The idea of nature in “Benito Cereno.”

The idea of nature in “Benito Cereno.”

Studies in Short Fiction
Spring, 1993

Terry J. Martin

Although many critics have analyzed specific natural images in Melville’s Benito Cereno, no one has yet focused exclusively on the role of nature in the novella, nor looked fully at its problematic relation to Delano. Such an examination can both reveal much about Melville’s artistry and enhance our understanding of the protagonist’s special kind of self-delusion. Midway through the novella, Delano performs an act that is at once typical and revelatory of his ideology: overwhelmed by fears for his life and doubts about providence, he turns to nature for reassurance:

As [Delano] saw the benign aspect of nature, taking her innocent repose in the evening, the screened sun in the quiet camp of the west shining out like the mild light from Abraham’s tent–as charmed eye and ear took in all these, with the chained figure of the black, clenched jaw and hand relaxed. (96-97).

The personal qualities that Delano attributes to nature (i.e., its “benign[ity]” and “innocen[ce]”), together with the religious associations that the sight evokes, reveal a kind of Emersonian belief in the transcendent goodness and moral providence of nature. It is, in other words, God’s benignity that Delano sees suffused throughout the scene. Delano is not a thoroughgoing pantheist; he retains the idea of a personal God, noticeable especially when he later declares, “There is someone above” (77). Nevertheless, for Delano, just as for Emerson, this transcendent spirit is shadowed forth in phenomenal nature, and Delano would no doubt agree with Emerson that “particular natural facts are symbols of particular spiritual facts” (13). This belief in effect turns nature into a vast allegory of the divine spirit. For Delano, the mere appearance of benignity in nature warrants belief in the transcendent reality of benignity…

…Delano’s belief that nature possesses a transcendent moral order legitimates for him the interpretation of natural signs. To be sure, Delano’s behavior is no different from that of most of his contemporaries when he interprets, for example, the color of skin according to this ideal order. If all things signify. then surely white, being the opposite of black, must entail different spiritual characteristics as well. Indeed, Delano has only to look to nature” to find objective corroboration for his belief that whites are “by nature . . . the shrewder race” (75) and therefore naturally superior to blacks: the (apparent) dominance of the whites and servitude of the blacks on the San Dominick offers sufficient proof of Delano’s premise. But Delano has also observed what he takes to be the evident inferiority even of free blacks at home. Blacks have presented themselves as “good-humor[ed],” “easy,” “cheerful,” and “harmonious in every glance and gesture; as though God had set the whole negro to some pleasant tune” (83). They are, he thinks, fit “for avocations about one’s person,” like “natural valets and hair-dressers; taking to the comb and brush congenially as to the castanets, and flourishing them apparently with almost equal satisfaction” (83). Furthermore, blacks are, in Delano’s view, exempt “from the inflicted sourness of the morbid or cynical mind” (84). However, he also deems them essentially “stupid” (75), displaying the “docility arising from the unaspiring contentment of a limited mind, and that susceptibility of blind attachment sometimes inhering in indisputable inferiors” (84). For Delano, skin color is simply the seal that providence uses to stamp inferior goods.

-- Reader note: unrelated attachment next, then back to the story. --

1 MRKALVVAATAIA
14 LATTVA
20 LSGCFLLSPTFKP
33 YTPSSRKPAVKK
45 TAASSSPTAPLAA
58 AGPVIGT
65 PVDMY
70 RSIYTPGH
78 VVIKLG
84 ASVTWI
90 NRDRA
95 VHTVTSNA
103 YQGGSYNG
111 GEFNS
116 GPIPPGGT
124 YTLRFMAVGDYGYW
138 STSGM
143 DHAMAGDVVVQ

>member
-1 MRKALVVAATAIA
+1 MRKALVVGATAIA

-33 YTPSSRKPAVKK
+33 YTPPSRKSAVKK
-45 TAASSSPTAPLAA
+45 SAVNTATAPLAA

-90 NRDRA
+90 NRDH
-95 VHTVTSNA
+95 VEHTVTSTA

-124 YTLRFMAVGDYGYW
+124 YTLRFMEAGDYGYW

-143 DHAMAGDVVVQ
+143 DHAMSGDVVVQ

Of course, who knows what happens when the races are “unnaturally” mixed? Delano conjectures about the effect: “It were strange, indeed, and not very creditable to us white-skins, if a little of our blood mixed with the African’s, should, far from improving the latter’s quality, have the sad effect of pouring vitriolic acid into black broth; improving the hue, perhaps, but not the wholesomeness’ (89). It will be seen from this that the racially crossed offspring are at a distinct disadvantage in Delano’s world, in which natural signs correlate with spiritual identity, because their identities are as uncertain as the effect of mingled magic potions. In fact, the mulatto represents a special semiotic problem for Delano precisely because the mulatto is neither black nor white and is hence unable to be interpreted with any degree of certainty. Delano is therefore even willing to consider the possibility that a mulatto with a regular European face is a devil (89). After all, a belief in the inherent allegorical qualities of matter requires that the mulatto be something less than white but greater than black, and devilishness at least presupposes intelligence gone astray…

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